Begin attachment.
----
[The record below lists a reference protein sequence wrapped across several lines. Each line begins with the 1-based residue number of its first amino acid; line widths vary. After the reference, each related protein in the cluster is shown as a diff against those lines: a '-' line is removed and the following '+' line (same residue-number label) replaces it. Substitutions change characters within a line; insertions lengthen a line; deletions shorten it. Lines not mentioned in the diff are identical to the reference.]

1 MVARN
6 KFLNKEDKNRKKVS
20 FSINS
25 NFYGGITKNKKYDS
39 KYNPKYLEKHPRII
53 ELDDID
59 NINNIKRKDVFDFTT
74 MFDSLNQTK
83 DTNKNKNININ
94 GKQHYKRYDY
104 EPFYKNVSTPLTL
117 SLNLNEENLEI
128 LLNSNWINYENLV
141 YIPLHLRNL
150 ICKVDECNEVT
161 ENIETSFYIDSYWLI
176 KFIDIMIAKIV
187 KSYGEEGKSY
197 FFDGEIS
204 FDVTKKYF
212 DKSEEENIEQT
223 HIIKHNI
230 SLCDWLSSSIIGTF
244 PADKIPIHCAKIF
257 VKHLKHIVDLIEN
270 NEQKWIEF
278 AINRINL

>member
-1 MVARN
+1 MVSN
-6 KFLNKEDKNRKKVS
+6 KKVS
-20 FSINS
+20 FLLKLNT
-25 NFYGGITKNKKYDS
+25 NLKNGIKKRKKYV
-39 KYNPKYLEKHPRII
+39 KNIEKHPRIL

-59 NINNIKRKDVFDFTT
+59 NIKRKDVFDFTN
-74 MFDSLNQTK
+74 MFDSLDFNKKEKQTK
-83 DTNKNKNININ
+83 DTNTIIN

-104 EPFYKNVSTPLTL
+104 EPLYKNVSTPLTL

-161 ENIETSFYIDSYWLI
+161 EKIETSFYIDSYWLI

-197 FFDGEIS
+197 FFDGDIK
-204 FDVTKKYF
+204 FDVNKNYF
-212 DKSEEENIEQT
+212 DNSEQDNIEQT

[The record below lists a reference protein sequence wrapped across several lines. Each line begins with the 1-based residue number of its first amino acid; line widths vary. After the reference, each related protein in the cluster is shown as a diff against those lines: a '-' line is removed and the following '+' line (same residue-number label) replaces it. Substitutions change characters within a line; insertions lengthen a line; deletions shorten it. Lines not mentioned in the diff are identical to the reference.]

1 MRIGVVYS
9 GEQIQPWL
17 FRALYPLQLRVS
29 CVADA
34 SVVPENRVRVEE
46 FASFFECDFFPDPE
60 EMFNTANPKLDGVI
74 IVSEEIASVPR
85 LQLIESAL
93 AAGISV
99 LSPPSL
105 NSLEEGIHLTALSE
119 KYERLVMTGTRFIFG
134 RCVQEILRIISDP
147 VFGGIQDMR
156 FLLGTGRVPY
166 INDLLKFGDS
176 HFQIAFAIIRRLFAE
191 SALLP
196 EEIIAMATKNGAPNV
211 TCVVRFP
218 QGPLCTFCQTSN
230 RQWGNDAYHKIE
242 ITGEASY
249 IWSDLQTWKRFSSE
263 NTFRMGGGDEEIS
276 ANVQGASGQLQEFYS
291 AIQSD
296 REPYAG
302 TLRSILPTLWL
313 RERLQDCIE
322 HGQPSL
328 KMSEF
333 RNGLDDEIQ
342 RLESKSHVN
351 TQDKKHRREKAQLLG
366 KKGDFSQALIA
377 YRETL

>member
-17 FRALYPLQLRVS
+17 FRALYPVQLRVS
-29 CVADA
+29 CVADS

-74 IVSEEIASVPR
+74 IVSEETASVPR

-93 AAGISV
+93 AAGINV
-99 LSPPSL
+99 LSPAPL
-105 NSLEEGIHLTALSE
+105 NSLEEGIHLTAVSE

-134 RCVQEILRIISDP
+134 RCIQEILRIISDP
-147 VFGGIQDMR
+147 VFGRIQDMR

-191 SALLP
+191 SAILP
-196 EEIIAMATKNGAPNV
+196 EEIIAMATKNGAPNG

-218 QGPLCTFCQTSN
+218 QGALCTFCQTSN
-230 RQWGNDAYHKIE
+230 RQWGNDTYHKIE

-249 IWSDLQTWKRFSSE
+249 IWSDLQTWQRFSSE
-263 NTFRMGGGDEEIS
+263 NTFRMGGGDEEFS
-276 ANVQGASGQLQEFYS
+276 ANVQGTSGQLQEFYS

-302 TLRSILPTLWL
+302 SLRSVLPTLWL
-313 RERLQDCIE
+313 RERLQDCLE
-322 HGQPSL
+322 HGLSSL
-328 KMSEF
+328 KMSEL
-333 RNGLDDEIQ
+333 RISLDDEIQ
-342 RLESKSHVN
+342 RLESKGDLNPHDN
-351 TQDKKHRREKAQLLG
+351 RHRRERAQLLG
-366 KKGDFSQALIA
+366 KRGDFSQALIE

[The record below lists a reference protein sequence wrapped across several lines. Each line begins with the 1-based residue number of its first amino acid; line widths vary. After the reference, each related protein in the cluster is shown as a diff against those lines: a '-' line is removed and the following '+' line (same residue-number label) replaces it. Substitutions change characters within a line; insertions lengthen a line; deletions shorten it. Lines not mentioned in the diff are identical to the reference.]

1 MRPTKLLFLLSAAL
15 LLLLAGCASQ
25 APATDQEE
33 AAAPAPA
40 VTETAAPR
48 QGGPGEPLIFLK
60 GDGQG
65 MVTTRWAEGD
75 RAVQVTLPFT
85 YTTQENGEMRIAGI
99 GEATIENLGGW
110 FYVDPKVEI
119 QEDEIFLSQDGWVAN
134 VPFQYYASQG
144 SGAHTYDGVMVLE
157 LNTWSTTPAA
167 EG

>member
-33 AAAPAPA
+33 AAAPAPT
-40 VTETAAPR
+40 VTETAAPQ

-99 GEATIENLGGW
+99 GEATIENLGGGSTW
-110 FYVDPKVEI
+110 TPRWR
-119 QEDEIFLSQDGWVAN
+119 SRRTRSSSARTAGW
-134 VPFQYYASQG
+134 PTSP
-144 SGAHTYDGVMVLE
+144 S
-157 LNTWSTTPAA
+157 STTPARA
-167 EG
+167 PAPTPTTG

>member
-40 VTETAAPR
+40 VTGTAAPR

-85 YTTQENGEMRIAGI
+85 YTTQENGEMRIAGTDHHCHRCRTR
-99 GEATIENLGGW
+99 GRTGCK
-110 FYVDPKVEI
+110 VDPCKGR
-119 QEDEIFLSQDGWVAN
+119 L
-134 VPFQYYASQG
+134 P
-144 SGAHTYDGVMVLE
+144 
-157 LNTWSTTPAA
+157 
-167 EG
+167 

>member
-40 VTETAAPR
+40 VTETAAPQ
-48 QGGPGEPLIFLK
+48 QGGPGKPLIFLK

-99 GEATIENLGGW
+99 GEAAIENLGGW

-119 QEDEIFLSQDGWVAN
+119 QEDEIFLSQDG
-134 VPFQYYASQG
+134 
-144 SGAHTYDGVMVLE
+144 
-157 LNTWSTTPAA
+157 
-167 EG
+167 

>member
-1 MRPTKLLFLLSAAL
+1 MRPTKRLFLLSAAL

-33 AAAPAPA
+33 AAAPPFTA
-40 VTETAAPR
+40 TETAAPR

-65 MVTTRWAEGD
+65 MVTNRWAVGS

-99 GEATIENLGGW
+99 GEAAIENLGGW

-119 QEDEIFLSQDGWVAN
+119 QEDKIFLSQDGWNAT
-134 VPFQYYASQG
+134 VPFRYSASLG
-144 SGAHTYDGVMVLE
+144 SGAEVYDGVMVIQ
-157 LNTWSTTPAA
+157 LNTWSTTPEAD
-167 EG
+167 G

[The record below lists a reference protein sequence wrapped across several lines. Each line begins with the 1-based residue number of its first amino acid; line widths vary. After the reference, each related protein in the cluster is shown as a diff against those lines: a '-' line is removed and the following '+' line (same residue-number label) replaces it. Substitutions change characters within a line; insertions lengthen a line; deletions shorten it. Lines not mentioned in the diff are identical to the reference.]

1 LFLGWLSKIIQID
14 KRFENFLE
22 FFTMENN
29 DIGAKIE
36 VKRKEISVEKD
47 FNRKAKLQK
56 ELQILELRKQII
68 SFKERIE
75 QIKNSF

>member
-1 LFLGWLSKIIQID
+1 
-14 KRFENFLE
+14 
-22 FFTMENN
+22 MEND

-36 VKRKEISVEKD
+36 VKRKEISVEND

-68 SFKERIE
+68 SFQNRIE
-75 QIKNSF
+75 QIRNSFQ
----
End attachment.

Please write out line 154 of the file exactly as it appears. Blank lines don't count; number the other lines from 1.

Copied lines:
110 FYVDPKVEI